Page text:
Chronicle

Generally a chronicle (Latin: chronica, from Greek χρονικά, from χρόνος, chronos, "time") is a historical account of facts and events ranged in chronological order, as in a time line. Typically, equal weight is given for historically important events and local events, the purpose being the recording of events that occurred, seen from the perspective of the chronicler. This is in contrast to a narrative or history, which sets selected events in a meaningful interpretive context and excludes those the author does not see as important.

In modern times various contemporary newspapers or other periodicals have adopted "chronicle" as part of their name. Various fictional stories have also adopted "chronicle" as part of their title, to give an impression of epic proportion to their stories. A chronicle which traces world history is called a universal chronicle.

Scholars categorize the genre of chronicle into two subgroups: live chronicles, and dead chronicles. A dead chronicle is one where the author gathers his list of events up to the time of his writing, but does not record further events as they occur. A live chronicle is where one or more authors add to a chronicle in a regular fashion, recording contemporary events shortly after they occur. Because of the immediacy of the information, historians tend to value live chronicles, such as annals, over dead ones.

The term often refers to a book written by a chronicler in the Middle Ages describing historical events in a country, or the lives of a nobleman or a clergyman, although it is also applied to a record of public events.

Chronicles are the predecessors of modern "time lines" rather than analytical histories. They represent accounts, in prose or verse, of local or distant events over a considerable period of time, both the lifetime of the individual chronicler and often those of several subsequent continuators. If the chronicles deal with events year by year, they are often called annals. Unlike the modern historian, most chroniclers tended to take their information as they found it, and made little attempt to separate fact from legend. The point-of-view of most chroniclers is highly localised, to the extent that many anonymous chroniclers can be sited in individual abbeys.

The most important English chronicles are the Anglo-Saxon Chronicle, started under the patronage of King Alfred in the ninth century and continued until the twelfth century, and the Chronicles of England, Scotland and Ireland (1577–87) by Raphael Holinshed and other writers; the latter documents were important sources of materials for Elizabethan drama.[1] Later sixteenth century Scottish chronicles, written after the Reformation, shape history according to Catholic or Protestant viewpoints.

It is impossible to say how many chronicles exist, as the many ambiguities in the definition of the genre make it impossible to draw clear distinctions of what should or should not be included. However, the Encyclopedia of the Medieval Chronicle lists some 2500 items written between 300 and 1500 AD.

Alphabetical list of notable chronicles

References

  1. ^ 'A Glossary of Literary Terms' - M.H. Abrams

See also


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  • Chronicle — Chronicle, Vol. 1 Saltar a navegación, búsqueda Chronicle, Vol. 1 Álbum recopilatorio de Creedence Clearwater Revival Publicación 1976 Grabación 1968 1972 …   Wikipedia Español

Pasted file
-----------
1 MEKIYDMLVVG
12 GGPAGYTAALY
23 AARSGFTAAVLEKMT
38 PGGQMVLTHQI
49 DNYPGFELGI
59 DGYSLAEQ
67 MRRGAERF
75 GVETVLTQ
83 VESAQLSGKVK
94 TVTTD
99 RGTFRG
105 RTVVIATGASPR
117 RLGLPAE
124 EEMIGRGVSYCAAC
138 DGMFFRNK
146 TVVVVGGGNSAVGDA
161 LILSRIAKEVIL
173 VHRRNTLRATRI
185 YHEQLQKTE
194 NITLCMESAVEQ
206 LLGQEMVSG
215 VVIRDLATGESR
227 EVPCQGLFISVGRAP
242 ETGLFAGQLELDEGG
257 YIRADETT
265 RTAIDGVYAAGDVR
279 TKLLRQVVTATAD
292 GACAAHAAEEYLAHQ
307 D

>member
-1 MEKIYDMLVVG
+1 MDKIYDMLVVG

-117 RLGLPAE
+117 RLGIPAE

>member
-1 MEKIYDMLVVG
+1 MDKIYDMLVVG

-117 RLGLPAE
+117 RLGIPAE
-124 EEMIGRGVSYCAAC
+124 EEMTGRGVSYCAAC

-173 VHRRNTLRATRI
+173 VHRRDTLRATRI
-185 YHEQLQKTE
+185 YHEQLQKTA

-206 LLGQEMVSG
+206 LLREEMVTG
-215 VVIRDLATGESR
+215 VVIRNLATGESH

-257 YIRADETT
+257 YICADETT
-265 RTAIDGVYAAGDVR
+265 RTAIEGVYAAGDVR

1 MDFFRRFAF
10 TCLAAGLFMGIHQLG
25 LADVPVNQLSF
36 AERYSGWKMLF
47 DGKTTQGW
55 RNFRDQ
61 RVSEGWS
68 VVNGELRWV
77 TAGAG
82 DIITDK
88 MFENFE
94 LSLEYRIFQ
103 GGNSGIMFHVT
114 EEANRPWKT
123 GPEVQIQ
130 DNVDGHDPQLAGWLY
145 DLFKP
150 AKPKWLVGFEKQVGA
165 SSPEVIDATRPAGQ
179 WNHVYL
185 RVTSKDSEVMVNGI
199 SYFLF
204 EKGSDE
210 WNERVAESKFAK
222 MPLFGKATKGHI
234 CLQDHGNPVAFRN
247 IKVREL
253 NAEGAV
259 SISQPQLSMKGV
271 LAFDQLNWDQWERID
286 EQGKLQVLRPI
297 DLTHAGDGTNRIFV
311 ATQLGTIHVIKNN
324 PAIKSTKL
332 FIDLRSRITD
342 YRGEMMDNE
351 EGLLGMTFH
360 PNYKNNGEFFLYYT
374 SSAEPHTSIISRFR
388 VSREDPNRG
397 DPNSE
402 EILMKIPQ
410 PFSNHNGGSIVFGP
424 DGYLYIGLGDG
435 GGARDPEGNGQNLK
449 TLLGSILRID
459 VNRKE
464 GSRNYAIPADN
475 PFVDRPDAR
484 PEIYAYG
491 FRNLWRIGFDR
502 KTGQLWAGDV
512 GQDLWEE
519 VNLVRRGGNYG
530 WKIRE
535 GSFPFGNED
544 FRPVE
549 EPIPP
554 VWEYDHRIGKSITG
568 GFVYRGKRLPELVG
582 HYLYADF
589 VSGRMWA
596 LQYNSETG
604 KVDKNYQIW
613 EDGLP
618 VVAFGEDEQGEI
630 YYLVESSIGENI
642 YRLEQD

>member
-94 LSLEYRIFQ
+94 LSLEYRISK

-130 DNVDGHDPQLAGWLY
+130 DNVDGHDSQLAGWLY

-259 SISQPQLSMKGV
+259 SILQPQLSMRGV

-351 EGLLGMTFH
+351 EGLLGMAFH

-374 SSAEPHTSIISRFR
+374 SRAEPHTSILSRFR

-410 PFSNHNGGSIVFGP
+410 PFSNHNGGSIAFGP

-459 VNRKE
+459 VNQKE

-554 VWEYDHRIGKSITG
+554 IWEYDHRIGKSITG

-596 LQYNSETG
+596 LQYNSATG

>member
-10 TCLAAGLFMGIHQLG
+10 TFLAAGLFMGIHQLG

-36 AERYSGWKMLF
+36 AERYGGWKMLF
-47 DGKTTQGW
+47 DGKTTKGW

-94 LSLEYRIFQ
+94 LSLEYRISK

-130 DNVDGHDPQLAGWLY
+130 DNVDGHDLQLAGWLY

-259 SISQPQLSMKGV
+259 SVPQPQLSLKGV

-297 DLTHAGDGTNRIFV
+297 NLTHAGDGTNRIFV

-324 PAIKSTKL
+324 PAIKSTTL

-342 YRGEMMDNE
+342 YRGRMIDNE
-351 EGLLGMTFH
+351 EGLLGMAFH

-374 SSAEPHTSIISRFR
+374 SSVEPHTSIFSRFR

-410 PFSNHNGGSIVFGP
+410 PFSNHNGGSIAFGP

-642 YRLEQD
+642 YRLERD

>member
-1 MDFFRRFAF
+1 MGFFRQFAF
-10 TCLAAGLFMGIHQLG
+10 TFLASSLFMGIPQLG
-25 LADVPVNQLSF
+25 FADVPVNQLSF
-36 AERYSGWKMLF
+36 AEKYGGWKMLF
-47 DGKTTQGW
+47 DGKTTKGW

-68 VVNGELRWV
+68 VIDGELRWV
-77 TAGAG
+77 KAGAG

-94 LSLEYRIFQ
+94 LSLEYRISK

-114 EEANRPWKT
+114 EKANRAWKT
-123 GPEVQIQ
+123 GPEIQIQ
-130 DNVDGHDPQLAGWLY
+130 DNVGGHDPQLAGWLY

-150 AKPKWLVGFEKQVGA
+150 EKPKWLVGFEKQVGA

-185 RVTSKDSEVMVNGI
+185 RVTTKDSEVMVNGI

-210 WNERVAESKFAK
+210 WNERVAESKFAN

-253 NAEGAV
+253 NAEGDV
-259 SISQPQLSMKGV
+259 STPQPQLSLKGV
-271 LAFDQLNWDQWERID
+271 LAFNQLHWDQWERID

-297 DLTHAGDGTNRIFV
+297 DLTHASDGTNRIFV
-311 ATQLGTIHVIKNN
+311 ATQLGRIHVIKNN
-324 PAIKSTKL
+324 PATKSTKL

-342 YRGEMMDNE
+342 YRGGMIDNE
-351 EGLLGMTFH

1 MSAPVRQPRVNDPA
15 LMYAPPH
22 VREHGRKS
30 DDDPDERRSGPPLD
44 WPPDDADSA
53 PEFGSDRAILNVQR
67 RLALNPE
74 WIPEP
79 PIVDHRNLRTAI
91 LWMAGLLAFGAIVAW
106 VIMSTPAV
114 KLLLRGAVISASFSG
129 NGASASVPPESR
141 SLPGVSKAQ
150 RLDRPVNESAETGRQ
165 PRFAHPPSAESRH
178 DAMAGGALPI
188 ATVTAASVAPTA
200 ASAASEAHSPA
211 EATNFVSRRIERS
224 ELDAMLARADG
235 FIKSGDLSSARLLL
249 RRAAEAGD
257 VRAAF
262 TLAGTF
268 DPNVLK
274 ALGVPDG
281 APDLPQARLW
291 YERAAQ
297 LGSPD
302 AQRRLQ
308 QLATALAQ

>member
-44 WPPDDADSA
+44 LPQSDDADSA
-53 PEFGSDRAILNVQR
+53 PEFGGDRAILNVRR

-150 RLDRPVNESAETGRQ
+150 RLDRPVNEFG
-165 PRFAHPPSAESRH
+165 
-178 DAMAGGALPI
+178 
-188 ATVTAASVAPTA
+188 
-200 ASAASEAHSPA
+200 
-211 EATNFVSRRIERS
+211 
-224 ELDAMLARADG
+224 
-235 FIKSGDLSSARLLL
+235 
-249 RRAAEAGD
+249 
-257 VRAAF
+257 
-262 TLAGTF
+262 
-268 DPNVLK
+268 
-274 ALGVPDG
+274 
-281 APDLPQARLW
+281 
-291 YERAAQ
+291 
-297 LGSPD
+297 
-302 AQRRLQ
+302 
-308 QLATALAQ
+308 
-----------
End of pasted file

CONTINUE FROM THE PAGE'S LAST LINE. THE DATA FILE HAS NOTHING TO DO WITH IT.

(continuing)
• Chronicle — Chron i*cle, v. t. [imp. & p. p. {Chronicled}; p. pr. & vb. n. {Chronicling}.] To record in a history or chronicle; to record; to register. Shak. [1913 Webster] …   The Collaborative International Dictionary of English

  • chronicle — (n.) c.1300, from Anglo Fr. cronicle, from O.Fr. cronique (Mod.Fr. chronique), from L. chronica (neuter plural mistaken for fem. singular), from Gk. ta khronika (biblia) the (books of) annals, neut. pl. of khronikos of time. Ending modified in… …   Etymology dictionary

  • chronicle — [n] account, narrative annals, archives, diary, history, journal, narration, prehistory, recital, record, recountal, register, report, story, version; concepts 271,282 chronicle [v] report, recount enter, narrate, record, register, relate, set… …   New thesaurus

  • chronicle — [krän′i kəl] n. [ME & Anglo Fr cronicle < OFr chronique < ML chronica < L, pl., pertaining to time, chronicles < Gr chronika, annals, pl. of chronikos: see CHRONIC] 1. a historical record or register of facts or events arranged in the …   English World dictionary

  • Chronicle — Chron i*cle, n. [OE. cronicle, fr. cronique, OF. cronique, F. chronique, L. chronica, fr. Gr. ?, neut. pl. of ?. See {Chronic}.] 1. An historical register or account of facts or events disposed in the order of time. [1913 Webster] 2. A narrative… …   The Collaborative International Dictionary of English

  • chronicle — index book, calendar (record of yearly periods), detail (particularize), enter (record), entry ( …   Law dictionary

  • chronicle — 1 *history, annals 2 *account, story, report, version Analogous words: narration, recital, recountal (see corresponding verbs at RELATE) …   New Dictionary of Synonyms

  • chronicle — ► NOUN ▪ a written account of historical events in the order of their occurrence. ► VERB ▪ record (a series of events) in a detailed way. DERIVATIVES chronicler noun. ORIGIN Greek khronika annals , from khronikos of time …   English terms dictionary

  • chronicle — n. 1) to keep a chronicle 2) a daily; monthly; weekly chronicle 3) (misc.) a chronicle of events * * * [ krɒnɪk(ə)l] monthly weekly chronicle (misc.) a chronicle of events a daily to keep a chronicle …   Combinatory dictionary

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